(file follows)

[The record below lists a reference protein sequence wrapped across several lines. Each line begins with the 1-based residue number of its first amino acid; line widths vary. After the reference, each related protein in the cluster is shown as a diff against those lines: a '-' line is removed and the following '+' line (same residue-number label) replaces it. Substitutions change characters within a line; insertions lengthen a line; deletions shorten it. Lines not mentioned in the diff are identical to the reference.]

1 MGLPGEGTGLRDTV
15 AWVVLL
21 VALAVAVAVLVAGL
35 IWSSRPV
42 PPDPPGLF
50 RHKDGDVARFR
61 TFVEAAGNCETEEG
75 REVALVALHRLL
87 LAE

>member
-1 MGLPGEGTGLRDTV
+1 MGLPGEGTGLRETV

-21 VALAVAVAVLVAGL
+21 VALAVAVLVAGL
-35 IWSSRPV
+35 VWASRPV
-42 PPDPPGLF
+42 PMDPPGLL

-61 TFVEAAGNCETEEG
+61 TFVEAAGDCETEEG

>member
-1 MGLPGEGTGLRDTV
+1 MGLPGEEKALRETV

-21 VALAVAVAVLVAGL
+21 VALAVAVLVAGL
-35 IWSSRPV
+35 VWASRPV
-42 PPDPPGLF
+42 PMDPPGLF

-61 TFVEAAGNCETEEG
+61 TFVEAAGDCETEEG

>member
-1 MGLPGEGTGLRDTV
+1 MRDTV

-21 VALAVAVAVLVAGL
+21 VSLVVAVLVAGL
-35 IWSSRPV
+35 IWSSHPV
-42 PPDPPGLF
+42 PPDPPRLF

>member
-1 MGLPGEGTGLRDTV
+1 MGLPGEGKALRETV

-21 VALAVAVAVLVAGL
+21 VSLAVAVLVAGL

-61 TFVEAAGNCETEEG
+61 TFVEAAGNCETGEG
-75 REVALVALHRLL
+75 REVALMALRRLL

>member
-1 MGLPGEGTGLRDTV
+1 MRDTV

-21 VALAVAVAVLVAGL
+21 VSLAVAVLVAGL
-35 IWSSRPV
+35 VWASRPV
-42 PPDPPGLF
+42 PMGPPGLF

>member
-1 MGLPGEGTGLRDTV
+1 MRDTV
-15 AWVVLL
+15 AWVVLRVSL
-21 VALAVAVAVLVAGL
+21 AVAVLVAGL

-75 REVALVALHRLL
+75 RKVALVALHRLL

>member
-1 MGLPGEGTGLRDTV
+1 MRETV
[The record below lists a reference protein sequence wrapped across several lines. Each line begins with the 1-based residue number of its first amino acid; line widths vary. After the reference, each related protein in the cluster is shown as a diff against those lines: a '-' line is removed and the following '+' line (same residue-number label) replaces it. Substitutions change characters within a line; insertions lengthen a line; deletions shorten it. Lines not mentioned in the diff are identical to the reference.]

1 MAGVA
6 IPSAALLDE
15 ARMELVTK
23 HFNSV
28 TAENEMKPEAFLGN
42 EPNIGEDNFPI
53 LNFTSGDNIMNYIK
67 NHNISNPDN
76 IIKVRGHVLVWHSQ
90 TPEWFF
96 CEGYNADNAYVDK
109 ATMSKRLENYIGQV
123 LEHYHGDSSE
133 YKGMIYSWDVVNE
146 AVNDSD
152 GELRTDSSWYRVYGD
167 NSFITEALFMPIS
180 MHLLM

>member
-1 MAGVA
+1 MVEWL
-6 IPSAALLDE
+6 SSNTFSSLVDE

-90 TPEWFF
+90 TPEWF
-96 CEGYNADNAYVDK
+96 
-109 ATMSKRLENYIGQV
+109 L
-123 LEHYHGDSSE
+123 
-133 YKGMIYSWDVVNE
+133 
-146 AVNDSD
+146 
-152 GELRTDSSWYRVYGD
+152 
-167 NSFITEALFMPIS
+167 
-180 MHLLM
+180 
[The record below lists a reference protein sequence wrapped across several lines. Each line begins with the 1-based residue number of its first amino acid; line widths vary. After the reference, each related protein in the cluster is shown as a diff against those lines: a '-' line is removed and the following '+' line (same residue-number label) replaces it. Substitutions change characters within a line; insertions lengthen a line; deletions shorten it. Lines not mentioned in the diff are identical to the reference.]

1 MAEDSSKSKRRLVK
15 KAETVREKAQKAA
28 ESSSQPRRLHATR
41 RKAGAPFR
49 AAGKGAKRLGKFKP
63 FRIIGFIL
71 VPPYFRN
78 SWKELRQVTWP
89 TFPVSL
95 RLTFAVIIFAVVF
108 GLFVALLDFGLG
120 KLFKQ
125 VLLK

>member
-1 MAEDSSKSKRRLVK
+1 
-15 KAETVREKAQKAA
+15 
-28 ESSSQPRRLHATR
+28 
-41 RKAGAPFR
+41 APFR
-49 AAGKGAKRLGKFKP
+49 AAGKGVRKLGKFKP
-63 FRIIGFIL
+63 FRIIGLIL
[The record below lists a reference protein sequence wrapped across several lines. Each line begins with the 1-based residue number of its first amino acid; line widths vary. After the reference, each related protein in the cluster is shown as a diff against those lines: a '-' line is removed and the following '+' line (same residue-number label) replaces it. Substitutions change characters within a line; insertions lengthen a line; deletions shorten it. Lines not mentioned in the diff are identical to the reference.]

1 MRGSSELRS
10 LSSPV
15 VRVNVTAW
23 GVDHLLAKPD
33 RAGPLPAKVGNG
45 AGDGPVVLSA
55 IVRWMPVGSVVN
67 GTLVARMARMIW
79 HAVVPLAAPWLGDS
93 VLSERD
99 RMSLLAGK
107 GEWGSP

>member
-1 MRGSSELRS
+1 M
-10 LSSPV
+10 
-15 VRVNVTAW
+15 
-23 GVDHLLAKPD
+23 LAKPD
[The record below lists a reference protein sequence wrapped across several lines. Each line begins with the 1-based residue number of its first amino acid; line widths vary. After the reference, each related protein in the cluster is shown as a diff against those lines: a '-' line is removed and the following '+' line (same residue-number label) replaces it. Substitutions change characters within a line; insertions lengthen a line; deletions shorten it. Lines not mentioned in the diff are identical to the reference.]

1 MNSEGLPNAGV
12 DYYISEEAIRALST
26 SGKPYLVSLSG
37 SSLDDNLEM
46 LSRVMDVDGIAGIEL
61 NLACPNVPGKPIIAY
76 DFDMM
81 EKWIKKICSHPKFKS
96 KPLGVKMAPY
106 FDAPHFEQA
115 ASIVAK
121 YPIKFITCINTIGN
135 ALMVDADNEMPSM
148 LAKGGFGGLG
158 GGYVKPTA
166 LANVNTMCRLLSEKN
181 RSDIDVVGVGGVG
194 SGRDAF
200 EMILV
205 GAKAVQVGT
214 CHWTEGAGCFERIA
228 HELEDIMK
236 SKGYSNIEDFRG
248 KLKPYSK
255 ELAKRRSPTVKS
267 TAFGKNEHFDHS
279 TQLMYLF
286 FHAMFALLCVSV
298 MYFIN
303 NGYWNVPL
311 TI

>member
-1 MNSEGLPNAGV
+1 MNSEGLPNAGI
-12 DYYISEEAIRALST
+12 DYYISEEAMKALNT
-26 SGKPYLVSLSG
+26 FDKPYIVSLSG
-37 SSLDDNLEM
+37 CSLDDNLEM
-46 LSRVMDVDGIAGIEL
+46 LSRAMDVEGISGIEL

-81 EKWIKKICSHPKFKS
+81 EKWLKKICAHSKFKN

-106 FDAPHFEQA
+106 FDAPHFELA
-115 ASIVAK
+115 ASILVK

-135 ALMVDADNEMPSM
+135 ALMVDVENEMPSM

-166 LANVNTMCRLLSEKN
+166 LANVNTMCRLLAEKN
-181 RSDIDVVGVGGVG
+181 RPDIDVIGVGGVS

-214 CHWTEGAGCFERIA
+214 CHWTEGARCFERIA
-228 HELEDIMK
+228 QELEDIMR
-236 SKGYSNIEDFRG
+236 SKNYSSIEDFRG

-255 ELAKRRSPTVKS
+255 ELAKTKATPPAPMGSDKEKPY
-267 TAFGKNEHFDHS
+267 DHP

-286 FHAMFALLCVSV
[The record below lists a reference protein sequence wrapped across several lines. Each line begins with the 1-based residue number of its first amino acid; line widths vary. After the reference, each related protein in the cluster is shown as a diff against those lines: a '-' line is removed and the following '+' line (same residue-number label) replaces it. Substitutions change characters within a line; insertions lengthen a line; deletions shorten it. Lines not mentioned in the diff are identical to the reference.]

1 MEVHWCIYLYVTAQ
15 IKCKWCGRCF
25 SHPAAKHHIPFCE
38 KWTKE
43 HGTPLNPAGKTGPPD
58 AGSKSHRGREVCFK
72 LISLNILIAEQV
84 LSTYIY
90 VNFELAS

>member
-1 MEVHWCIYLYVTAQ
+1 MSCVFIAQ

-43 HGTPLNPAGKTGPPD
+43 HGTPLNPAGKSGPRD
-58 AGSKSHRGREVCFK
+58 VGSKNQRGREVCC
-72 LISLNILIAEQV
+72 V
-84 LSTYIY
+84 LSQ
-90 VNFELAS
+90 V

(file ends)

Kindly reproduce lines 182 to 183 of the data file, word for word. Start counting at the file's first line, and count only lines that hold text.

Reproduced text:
200 EMILV
205 GAKAVQVGT